Infinite Management, a new company with a tiny turnover, have offered tens of millions to appear on the front of the 2022/23 shirts
Chelsea football shirts – Premier League will decide on value of Chelsea’s shirt sponsorship
Chelsea seem likely to start the season without a deal, after the sponsorship with Three came to an end
The final value of Chelsea’s proposed sponsorship with start-up company Infinite Management will be governed by the Premier League’s fair market value rules.
Infinite Management have put forward a deal to become the club’s main front-of-shirt sponsor, which one report claimed would be worth more than the £40 million-a-year paid by Three.
Chelsea are yet to confirm or comment on the proposed deal, which has raised some eyebrows given that the formation of Infinite Management was only announced this month and the new firm has investment links to the Chelsea owners, Clearlake Capital and Todd Boehly.
Tempus Ex Machina, with whom Chelsea signed a seven-year product partnership in April, acquired Biocore to form Infinite Management, whose partners include Silver Lake.
Silver Lake own more than 18 per cent of the City Football Group and are investors in Fanatics, along with Eldridge, which is the company owned by Boehly. Clearlake Capital led a $700m financing round for Fanatics last year.
Given that Tempus Ex Machina’s annual turnover was estimated at $15.4m (just over £12m) questions have already been asked outside Chelsea about where the funding for a sponsorship deal worth more than £40m a year would come from.
Chris Jurasek, Chelsea’s new chief executive officer who is also an operating executive at Clearlake Capital, was put in charge of the club’s search for a new sponsor and has held talks with a number of companies. Sources claim there are other options apart from Infinite Management.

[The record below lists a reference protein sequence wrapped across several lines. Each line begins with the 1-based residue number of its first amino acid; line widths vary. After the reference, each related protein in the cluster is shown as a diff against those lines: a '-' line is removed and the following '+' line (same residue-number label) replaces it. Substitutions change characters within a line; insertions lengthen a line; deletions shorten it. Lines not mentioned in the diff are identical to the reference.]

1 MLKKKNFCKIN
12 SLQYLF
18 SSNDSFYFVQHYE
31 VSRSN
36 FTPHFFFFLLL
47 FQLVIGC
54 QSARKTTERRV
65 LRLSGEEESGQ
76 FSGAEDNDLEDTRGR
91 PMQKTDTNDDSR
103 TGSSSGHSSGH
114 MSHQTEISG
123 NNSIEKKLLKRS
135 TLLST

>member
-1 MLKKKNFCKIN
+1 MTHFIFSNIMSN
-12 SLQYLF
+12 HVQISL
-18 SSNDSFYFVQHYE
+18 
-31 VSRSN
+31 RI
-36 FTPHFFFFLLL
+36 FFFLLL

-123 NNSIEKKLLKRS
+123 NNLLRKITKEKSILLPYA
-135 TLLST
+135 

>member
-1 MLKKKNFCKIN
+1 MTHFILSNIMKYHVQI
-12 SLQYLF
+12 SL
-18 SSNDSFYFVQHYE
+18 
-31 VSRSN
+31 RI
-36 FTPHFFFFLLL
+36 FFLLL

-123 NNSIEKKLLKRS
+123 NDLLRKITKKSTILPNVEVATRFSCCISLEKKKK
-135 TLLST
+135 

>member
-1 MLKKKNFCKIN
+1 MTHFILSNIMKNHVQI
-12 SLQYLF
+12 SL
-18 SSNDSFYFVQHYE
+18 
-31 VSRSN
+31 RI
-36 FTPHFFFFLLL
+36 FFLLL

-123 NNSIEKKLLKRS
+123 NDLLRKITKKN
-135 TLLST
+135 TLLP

Chelsea have not qualified for the Champions League, which has presented a challenge in finding a new sponsor at a similar financial level to Three.
A proposed deal with Paramount was blocked by the Premier League, while Chelsea pulled out of advanced negotiations with online casino Stake. With the top-flight season starting this weekend, some experts had predicted that the club might struggle to raise more than £25million a year at such a late stage.
Newcastle United, who have qualified for the Champions League, this summer signed a new £25m-a-year sponsorship deal with Saudi Arabia events company Sela that passed the Premier League’s fair market value rules.
Under Premier League rules, major commercial deals must be agreed at “fair market value” with an assessment undertaken by an independent expert. Although a deal cannot technically be stopped, clubs can be forced to renegotiate if they are not deemed to be consistent with market prices.
For each fair market value assessment, the Premier League considers submissions from the relevant club, the assessment of the independent expert and comparable data from within the league.
Clubs are able to announce sponsorship deals before the fair market value assessment has been completed, but can only take money from the deal once the league has given their green light.